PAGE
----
Clinical studies suggest people living with well‐controlled HIV are not at risk of poorer COVID‐19 disease outcomes than the general population.[1,2]
However, since our first analysis of research focusing on how COVID-19 interacts with HIV, a number of new studies have been published that suggest some important exceptions at the population level.
Here we provide an overview of the three most noteworthy reports:
First reported at the 23rd International AIDS Conference (AIDS 2020), one study analyzed routine public sector patient data of approximately 3.5 million adults in the Western Cape province of South Africa during the period March 1 through June 4, 2020. The analysis found a modestly increased risk of COVID-19 death among people living with HIV (PLWH) in comparison with HIV-negative people, with an adjusted hazard ratio (aHR) of 1.78, which is significantly lower than people living with hypertension and diabetes.
OpenSAFELY is a U.K.-based analytics platform that uses electronic medical records data from 17.3 million patients in National Health Service (NHS) and national death registrations to calculate the impact of various risk factors on COVID-19 outcomes. The organization reported an aHR of 2.3 for PLWH to die from COVID-19 when compared with the general population between February 1 and June 22, 2020.
See also: What can insurers learn about COVID-19 risk factors from OpenSAFELY, the largest cohort study to date?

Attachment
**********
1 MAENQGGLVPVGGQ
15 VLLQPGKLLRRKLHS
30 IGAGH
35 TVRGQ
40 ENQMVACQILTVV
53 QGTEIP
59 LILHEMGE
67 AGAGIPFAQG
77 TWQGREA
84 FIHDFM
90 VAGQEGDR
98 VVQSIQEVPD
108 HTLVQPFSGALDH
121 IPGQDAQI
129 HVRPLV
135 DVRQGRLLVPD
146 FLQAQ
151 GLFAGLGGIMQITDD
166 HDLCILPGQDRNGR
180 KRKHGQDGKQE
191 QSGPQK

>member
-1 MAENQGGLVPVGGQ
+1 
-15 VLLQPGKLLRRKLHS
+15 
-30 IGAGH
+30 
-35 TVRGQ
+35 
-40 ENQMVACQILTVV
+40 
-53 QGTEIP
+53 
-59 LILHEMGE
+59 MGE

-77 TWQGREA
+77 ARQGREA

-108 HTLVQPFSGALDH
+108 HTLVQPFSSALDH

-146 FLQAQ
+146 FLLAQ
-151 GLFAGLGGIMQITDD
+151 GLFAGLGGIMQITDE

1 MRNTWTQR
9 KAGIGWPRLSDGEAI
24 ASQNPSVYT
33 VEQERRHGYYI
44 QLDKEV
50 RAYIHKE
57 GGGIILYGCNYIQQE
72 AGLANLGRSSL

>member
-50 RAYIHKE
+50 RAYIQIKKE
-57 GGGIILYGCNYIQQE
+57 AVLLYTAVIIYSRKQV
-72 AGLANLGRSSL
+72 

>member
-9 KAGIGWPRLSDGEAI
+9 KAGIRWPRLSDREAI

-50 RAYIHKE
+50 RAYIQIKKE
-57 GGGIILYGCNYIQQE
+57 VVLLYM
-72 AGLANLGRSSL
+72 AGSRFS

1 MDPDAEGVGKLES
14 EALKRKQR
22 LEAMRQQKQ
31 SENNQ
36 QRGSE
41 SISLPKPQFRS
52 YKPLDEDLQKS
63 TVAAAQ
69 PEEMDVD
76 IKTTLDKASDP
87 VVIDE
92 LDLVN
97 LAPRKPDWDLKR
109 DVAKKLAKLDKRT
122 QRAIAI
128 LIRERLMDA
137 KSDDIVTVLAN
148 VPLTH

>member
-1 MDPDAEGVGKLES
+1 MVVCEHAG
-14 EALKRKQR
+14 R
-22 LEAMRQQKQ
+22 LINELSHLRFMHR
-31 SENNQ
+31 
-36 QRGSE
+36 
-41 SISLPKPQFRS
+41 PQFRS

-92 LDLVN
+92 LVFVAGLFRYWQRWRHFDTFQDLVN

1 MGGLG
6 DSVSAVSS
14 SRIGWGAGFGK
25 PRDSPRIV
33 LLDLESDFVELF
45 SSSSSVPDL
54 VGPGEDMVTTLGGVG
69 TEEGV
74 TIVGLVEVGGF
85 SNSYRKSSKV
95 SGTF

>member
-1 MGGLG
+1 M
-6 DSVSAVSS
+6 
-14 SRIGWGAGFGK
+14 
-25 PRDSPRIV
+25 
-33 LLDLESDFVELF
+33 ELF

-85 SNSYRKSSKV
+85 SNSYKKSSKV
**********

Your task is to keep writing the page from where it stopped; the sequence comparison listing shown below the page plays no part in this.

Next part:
Similarly, a retrospective cohort study conducted by matching the HIV registry of New York State (NYS) against its COVID-19 diagnoses and hospitalization databases, found elevated hospitalization and mortality rates among PLWH compared to the non-PLWH population in the first three months of the pandemic from March 1 to June 7, 2020. The elevated COVID-19 outcomes even extended into the subset of people who were virally suppressed and had high CD4 counts.
It is noteworthy that the findings of the latter two studies have not yet been peer-reviewed and the public sector healthcare datasets utilized in the above public health studies often do not gather information on socioeconomic status, obesity, or smoking which may also be important risk factors. These studies may serve as a reminder that life insurance risk assessment is not just about the primary diagnosis but the holistic consideration of the overall risk. It can be even more important in the setting of a strained healthcare system where access to care and resources may have an additional impact.